The Complete Pacific Comics Re-Reading Blog Series presents:
Groo the Wanderer
by Sergio Aragones &c
Groo the Wanderer (1982) #1-8
Prior to getting his own magazine, Groo had appeared in Destroyer Duck and as a backup feature in Starslayer.
I remember reading the Destroyer Duck and then a couple of random issues of the later Epic series as a teenager and being completely unimpressed. I think the main issue for me was the general nihilistic carnage of it all: Seeing a moron decapitate some innocent bystanders on ever other page got old really quick.
But I’ve never read these issues before, so let’s see what’s what.
As seems to be the norm at Pacific comics, we get a small biography in the first issue; this one written by Mark Evanier, who was the co-plotter and dialogue writer for the series, apparently. (It’s a running joke that he’s being opaque about what his actual role is.)
Aragones explains why Groo ended up at Pacific Comics: He’d shopped it around, but all the other publishers wanted ownership of the book, and Aragones was not aboard with that.
The first four issues are printed on newsprint, and that doesn’t suit the ultra-dense style Aragones is using. In the first couple of issues, the colourist Gordon Kent seems to give up in sheer disgust and just colour in the teeming masses in a flat purple, but perhaps he knew what he was doing: Adding even more detail would just have made the pages mud.
Rape jokes never get old, right? Right.
Mark Evanier expands on Aragones’ story of how Groo came to be: He’d been doodling Groo for a decade before the book came together.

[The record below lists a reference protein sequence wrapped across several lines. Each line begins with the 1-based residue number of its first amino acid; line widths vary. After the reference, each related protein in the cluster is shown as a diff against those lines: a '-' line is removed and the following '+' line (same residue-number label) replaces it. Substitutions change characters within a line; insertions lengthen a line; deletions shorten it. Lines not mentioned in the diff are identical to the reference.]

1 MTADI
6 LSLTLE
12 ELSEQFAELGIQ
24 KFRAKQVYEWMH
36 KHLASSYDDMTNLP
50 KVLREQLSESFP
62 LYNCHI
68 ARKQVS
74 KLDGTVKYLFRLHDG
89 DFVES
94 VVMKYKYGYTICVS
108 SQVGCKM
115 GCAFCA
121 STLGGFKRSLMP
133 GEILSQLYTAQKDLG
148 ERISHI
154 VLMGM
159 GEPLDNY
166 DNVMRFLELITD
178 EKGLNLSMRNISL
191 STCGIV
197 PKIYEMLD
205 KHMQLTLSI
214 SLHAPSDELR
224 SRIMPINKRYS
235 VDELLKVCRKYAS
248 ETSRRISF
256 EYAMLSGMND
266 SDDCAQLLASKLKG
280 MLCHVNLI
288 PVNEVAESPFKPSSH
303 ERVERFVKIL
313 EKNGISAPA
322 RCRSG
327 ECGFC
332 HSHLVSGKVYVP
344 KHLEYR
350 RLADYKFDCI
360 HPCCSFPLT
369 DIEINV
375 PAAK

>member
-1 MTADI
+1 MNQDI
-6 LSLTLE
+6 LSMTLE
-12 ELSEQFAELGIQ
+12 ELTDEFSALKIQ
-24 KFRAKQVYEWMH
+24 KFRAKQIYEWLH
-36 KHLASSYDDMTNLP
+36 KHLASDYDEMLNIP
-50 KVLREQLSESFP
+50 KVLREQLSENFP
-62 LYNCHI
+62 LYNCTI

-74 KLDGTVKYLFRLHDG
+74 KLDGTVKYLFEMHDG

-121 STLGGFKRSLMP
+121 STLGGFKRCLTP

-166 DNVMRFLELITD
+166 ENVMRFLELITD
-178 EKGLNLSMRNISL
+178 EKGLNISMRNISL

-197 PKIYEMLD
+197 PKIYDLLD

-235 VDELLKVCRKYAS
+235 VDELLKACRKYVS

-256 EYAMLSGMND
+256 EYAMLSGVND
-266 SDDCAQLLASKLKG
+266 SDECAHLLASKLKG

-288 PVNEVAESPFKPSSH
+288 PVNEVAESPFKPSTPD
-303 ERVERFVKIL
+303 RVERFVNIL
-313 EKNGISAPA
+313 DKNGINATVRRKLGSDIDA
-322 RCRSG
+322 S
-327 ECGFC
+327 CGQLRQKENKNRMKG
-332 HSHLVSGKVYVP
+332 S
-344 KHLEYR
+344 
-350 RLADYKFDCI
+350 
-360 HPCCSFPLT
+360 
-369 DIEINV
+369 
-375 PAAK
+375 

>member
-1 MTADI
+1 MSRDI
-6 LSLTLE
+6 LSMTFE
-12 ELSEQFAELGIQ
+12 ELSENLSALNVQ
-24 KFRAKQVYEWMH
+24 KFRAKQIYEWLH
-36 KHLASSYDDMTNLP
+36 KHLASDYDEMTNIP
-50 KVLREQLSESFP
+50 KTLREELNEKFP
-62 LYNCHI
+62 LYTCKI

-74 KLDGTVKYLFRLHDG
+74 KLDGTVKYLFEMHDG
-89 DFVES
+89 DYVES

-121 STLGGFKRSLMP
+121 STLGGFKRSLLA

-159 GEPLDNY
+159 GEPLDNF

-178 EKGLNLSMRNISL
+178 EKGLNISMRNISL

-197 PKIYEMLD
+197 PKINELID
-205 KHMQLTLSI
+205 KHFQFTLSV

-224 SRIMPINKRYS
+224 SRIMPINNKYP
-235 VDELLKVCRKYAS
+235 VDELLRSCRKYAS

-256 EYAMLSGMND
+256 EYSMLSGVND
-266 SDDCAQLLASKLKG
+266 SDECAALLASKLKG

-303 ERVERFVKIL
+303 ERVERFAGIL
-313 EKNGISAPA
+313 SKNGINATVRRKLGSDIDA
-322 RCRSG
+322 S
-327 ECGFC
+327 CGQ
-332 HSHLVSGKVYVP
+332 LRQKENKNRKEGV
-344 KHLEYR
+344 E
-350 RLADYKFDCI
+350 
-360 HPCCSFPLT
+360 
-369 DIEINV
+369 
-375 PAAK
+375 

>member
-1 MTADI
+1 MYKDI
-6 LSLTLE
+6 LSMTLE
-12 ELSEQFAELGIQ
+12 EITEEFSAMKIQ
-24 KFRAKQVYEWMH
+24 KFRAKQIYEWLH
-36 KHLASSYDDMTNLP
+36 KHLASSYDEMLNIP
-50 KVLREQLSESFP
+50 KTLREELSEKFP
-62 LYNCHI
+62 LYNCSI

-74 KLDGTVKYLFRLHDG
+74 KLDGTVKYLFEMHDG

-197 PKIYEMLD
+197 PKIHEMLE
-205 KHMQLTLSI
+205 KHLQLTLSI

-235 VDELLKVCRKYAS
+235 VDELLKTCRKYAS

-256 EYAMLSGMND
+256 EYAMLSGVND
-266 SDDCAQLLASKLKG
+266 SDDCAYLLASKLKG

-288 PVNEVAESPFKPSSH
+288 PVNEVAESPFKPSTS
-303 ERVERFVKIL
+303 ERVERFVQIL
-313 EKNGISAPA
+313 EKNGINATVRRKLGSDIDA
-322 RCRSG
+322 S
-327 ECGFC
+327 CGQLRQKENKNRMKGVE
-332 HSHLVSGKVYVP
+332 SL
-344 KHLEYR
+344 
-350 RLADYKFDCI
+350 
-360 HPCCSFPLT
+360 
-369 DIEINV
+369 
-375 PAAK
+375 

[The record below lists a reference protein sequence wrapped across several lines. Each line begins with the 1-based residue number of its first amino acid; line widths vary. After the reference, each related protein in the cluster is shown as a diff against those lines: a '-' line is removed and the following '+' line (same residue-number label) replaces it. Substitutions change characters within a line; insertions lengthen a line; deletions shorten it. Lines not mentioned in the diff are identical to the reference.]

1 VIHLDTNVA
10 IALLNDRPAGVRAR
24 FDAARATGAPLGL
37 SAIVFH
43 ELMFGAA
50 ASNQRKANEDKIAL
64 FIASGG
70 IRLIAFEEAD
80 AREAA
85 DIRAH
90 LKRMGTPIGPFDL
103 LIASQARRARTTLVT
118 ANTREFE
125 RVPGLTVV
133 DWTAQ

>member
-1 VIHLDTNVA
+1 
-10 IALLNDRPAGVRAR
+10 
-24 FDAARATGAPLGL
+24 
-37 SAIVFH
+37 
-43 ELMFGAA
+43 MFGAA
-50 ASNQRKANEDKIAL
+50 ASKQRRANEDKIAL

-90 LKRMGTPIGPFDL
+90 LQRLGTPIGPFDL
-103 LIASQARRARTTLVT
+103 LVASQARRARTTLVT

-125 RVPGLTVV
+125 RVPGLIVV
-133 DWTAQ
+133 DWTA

I understand that Evanier means to be playful with his non-specification of what he’d doing, but when he says that “some folks” who doing what he does “have called themselves the Writer”, it comes off as rather a rather oily humblebrag…
The majority of the issues have a 20 page main Groo feature, and then there’s a short backup story where the protagonist is The Sage. (There’s some crossover.) It’s a kinda neat setup: One story is about a moron, and the other is about a genius, and both often fail anyway.
The book isn’t quite clear on what kind of character Groo is. In some scenes, he’s just a grade-a asshole…
… while in other scenes he goes around killing people just because he’s a total moron. (The joke here is, of course, that he doesn’t know what that word means.) It makes for a less than idea reading experience. Of course it’s funnier when Groo is a moron than when he’s evil, but the creators seem to forget that from time to time.
There issues are pretty much free-standing, but there’s a vague plot in the first two issues that fizzles pretty badly. They’d established a rhythm of Groo imagining who had sent some killers after him, and then we’d get a flash-back to Groo fucking something or other up, and that worked quite well structurally, I think. And then they got tired of it?
Evanier describes the plight of the colourist.
And, indeed, looking at pages like this where Gordon Kent didn’t just purple everything in, you start to feel sorry for the guy.
So he left, and was replaced by Tom Luth, who is colouring Groo to this day, which is pretty amazing. Stan Sakai (of Usagi Yojimbo fame) is still the letterer, and Mark Evanier is still writing, which makes Groo perhaps the most stable non-single-creator comic book in existence? Same team from 1983 to 2017 (when the last mini-series was published)?
With issue five, we shift to nice white “Baxter” paper, but unfortunately I don’t think they told the colourist beforehand. I mean, that’s what it looks like to me: Everything is super-garish, while if it had been on newsprint, the colours would have been much more subdued.
And they raise the price to *gasp* $1.50.
The cover is kinda clever. The front has Groo from one angle…